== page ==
Dr Masri, who is also a committee member of the mega Covid-19 vaccination centre at UiTM Puncak Alam, said Malaysia should follow the examples of countries such as the United States, Singapore and Hong Kong that recently started offering the Pfizer vaccine to children above 12 years of age.
He said clinical trials carried out overseas have shown that the vaccine is safe for children; it also proved effective in protecting them against Covid-19.
So far, about one million children above 12 years of age in the United States have received the first dose of the vaccine, he said, adding that studies are also being carried out on the use of the Moderna and Sinovac Covid-19 vaccines on children.
In the course of treating children with Covid-19 at Hospital Sungai Buloh where he works on an on call basis, Dr Masri found that currently more children admitted as Covid-19 patients required respiratory equipment such as high flow nasal cannula (HFNC) and bi-level positive airway pressure (BiPAP) to deliver oxygen and help them to breathe.
"What I'm seeing right now is different from what I saw when the virus first spread outside Wuhan in China (in early 2020).
"In the earlier days, children normally manifested mild symptoms such as fever or sore throat and their blood test results would usually be normal. But now, more child patients are requiring respiratory aid such as HFNC and BiPAP. Children with a history of illnesses such as asthma and heart problems manifest even more serious symptoms," he pointed out.
The expert said there have also been several cases of newborn babies testing positive for the Covid-19 virus and who have to be placed in the neonatal intensive care unit. In all these cases, their mothers tested positive for the virus when they underwent swab tests just before the delivery process.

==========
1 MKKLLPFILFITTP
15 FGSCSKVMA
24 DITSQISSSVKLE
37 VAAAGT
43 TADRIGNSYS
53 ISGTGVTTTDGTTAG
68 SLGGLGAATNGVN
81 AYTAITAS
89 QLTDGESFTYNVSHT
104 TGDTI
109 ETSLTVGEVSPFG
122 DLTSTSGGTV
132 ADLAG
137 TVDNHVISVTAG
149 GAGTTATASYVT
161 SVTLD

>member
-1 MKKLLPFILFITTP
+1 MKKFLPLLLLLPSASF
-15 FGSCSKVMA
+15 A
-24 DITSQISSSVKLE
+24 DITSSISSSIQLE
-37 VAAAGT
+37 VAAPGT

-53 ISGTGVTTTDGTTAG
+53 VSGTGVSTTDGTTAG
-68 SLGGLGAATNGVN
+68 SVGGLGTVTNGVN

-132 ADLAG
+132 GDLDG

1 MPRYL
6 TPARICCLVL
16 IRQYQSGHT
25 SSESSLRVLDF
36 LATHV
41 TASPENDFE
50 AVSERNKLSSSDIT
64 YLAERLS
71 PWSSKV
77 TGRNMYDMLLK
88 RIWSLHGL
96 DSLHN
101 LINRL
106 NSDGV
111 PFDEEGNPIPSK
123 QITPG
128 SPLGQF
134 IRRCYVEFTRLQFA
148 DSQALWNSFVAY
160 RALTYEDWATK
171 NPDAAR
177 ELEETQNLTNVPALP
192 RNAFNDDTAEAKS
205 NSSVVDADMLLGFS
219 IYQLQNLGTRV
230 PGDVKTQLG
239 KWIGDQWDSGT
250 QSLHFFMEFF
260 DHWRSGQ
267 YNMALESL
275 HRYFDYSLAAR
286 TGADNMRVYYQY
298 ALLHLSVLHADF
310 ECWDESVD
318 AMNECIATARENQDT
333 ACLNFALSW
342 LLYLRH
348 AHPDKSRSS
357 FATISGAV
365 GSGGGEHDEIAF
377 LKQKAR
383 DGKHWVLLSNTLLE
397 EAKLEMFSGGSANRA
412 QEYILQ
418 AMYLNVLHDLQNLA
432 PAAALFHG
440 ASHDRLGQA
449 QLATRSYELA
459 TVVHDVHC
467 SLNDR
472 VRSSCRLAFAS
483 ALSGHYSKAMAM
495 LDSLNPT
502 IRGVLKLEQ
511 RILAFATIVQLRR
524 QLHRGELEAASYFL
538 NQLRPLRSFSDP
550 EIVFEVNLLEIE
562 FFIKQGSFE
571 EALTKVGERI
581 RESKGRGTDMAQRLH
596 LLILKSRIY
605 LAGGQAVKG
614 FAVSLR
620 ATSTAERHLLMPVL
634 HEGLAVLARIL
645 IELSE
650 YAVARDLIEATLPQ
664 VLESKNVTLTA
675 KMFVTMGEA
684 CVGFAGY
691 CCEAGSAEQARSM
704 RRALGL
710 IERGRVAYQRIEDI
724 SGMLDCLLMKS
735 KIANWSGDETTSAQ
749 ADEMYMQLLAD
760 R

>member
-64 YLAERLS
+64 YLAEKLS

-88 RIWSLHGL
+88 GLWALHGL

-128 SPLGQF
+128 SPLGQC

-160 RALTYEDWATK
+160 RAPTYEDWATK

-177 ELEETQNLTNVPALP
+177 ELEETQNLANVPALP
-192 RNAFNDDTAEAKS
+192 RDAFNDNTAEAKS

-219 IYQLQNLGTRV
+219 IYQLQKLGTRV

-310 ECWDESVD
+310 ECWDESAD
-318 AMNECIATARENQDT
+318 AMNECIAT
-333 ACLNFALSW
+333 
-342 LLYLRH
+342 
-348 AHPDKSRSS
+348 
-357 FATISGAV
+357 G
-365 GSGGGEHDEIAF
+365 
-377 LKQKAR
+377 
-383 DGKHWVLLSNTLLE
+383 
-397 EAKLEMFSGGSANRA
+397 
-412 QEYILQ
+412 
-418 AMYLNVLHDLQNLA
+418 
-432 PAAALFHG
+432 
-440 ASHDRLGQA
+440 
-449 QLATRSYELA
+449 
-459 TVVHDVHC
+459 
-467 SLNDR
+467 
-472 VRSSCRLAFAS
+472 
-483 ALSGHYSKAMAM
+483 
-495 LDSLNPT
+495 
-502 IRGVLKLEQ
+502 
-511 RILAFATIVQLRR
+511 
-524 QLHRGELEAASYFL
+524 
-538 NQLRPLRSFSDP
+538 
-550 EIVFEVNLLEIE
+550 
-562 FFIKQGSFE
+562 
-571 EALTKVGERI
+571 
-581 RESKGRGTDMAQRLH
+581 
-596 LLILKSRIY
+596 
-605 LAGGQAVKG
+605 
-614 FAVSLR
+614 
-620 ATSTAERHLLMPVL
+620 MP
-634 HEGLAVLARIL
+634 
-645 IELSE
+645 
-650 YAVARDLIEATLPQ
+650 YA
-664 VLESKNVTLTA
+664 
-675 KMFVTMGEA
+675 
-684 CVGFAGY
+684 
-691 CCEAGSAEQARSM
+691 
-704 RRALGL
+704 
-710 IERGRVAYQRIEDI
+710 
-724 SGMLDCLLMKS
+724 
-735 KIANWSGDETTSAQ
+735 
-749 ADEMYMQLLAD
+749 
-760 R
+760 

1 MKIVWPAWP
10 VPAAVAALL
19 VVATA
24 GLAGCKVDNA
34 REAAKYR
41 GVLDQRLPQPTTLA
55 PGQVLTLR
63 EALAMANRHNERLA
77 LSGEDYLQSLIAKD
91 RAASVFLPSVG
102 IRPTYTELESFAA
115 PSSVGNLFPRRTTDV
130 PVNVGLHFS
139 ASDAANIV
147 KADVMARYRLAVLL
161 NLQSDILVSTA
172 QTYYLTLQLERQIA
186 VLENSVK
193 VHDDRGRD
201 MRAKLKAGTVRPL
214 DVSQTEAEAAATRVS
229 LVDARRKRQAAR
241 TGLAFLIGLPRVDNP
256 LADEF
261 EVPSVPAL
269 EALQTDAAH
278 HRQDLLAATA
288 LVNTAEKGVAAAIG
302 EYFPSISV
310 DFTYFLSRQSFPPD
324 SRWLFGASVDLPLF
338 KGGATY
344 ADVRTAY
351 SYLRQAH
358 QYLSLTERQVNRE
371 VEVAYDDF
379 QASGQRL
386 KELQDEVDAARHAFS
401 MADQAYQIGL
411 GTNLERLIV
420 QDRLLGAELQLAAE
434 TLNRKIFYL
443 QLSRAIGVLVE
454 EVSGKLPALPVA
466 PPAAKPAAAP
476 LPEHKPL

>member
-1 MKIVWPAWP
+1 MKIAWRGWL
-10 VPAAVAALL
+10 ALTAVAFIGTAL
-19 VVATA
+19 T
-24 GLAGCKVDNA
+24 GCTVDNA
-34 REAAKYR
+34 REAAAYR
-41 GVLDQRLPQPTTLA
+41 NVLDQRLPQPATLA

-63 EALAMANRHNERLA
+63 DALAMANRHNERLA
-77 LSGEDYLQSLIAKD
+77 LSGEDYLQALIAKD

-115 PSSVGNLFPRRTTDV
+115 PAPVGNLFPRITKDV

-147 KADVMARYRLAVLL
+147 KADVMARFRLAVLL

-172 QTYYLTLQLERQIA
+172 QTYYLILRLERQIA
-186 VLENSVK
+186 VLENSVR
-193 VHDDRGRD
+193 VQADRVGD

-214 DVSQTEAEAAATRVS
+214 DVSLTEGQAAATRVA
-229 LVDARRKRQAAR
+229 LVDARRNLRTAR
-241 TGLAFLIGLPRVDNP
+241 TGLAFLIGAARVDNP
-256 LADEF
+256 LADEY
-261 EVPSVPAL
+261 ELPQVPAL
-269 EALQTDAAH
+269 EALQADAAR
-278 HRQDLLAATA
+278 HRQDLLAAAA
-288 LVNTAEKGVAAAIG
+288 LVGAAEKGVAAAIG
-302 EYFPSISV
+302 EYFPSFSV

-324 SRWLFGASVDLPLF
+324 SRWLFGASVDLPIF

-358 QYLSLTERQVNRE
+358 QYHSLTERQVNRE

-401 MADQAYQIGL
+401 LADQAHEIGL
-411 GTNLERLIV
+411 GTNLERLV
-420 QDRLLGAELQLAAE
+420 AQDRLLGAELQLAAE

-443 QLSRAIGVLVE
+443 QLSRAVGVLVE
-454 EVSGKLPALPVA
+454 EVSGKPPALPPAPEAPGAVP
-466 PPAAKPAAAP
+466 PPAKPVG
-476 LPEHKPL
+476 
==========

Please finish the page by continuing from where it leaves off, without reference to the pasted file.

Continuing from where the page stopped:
"A lot of issues arise when mother and baby are infected by the virus. The parents, for example, will feel sad and regretful as they know they are the cause of their baby's infection.
"The situation worsens if the parents develop serious COVID-19 and have to be intubated. Who will look after the baby? It's worse if the family concerned is from the low-income group or has lost their source of income," he said.
Urging all parents and guardians to get the Covid-19 vaccine, he said it is their responsibility to protect themselves and their children against the deadly disease.
Meanwhile, JKM's Fatimah Zuraidah said the Women, Family and Community Development Ministry has drawn up guidelines to stem the transmission of Covid-19 among children.
These guidelines for the Movement Control Order (MCO) and post-MCO periods clearly outline the procedures to follow in the new normal situation to curb Covid-19 transmissions among children.
"The guidelines were drawn up with the guidance of the Health Ministry and they encompass observing the 3Ws (wash, warn and wear) and avoiding the 3Cs (crowded places, confined spaces and close conversations)," she said.
Fatimah Zuraidah also said that all new cases would have to undergo swab tests before being admitted into any children's institution run by JKM.
She also urged parents to ensure their children's safety during these trying times by providing them with a safe and healthy living environment.
"They must heed the NSC's (National Security Council) directive to keep children away from crowded places. We need the cooperation of everyone to flatten the Covid-19 infection curve and keep our children safe," she added.– BERNAMA